Neighbourhoods 2023-24 budget proposals

The role of this directorate is to provide quality front-line services at a neighbourhood level for the residents of Liverpool.

The services provided are essential to improving the quality of life for residents, and to making the city attractive to visitors, investors and businesses alike.

Services provided include:

  • Licensing and Regulatory Services: Taxi and Premises Licensing, Environmental Health, Pest Control
  • Bereavement Services
  • Streetscene Services including: Parks and Greenspaces, Waste and Recycling, Street Cleansing
  • Safer Stronger Communities
  • Private Sector Housing, including Healthy Homes
  • Transport and Fleet Services
  • City Watch
  • Environmental and Emergency Response Unit (EERU)
  • Port Health Authority

The directorate currently includes Culture Liverpool, Liverpool City Council’s cultural service. It has continued to build on our world class reputation, using arts and events as the driving force for the regeneration of the whole city. Within Culture Liverpool, the remit also extends to a range of services, facilities and venues including: The Liverpool Film Office, Cruise Liverpool, City Halls (Croxteth Hall, Liverpool Town Hall) and the Leisure and Libraries services.

Also under this banner is Marketing Liverpool which provides a destination service for Liverpool and the wider City region.

Financial pressures

There are overspend pressures in services within this directorate for 2022/23. These are mainly due to the impact of the Covid pandemic on visitors, leisure memberships and other external pressures.

The proposals put forward for 2023/24 and onward will address some of these pressures, but not all. Transformational solutions will need to be found, in addition to the budget options.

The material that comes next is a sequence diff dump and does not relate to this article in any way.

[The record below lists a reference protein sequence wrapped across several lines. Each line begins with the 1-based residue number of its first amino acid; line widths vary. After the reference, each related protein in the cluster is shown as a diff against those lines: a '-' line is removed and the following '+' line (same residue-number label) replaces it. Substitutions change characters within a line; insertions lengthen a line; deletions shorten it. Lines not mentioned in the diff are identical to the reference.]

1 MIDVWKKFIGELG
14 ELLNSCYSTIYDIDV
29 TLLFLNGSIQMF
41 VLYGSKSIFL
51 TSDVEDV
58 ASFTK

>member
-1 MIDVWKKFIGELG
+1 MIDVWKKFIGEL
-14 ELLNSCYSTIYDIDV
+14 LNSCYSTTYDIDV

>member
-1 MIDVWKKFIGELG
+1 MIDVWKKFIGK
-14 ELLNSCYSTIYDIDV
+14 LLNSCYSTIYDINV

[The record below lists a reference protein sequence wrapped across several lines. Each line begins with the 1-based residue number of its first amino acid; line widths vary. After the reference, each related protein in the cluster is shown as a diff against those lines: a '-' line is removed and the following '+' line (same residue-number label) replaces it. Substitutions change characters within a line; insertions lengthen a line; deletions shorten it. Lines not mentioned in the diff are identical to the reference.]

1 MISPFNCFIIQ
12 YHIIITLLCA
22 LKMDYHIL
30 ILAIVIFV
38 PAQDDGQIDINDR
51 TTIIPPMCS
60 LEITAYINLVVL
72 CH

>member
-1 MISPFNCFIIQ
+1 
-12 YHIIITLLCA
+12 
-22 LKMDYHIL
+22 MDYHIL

Approach to savings and transformation

A new approach to Neighbourhoods will be implemented between 2023 and 2026. This will provide a consolidated and transparent neighbourhood service that will provide both value for money and deliver a service that residents can be proud of.

Where opportunities exist to increase income through fees and charges, increases are proposed but these have been kept below the national inflation rate in order not to place further cost of living pressures on individuals and businesses.

Higher levels of saving are proposed for discretionary services for example, grass cutting, where opportunities exist to reduce the level of overall maintenance as part of a wider strategy in response to the climate emergency and the growing movement to promote ecological recovery and biodiversity through reducing formal maintenance in areas of parks and green spaces.

City Halls - are still recovering from the impact of Covid in which ticketed activity has reduced at a national level. A new approach will shortly commence with the introduction of pro-active, sales-focussed roles that will support income generation and explore income diversification. A new rate card will shortly be introduced and the development of a programme of commercial activity throughout the year.

Events - will continue with partner support to drive both economic and reputational return.

Sport & Recreation - will progress the recommendations from the recent Leisure review, whilst exploring alternative operating models and dovetailing with the new neighbourhood model. This approach also reflects the emerging national review of leisure and other council assets in terms of cost of living crisis and energy inflation.

Cruise Terminal - will continue to grow the business and facilitate cruise ships and other vessels, whilst exploring potential interest from third party operators.

Culture Liverpool and Leisure - have significant income targets and receive third party funding. This report deals solely with LCC expenditure and does not reflect the wider investment and income from partners into these services, such as from the Film Office.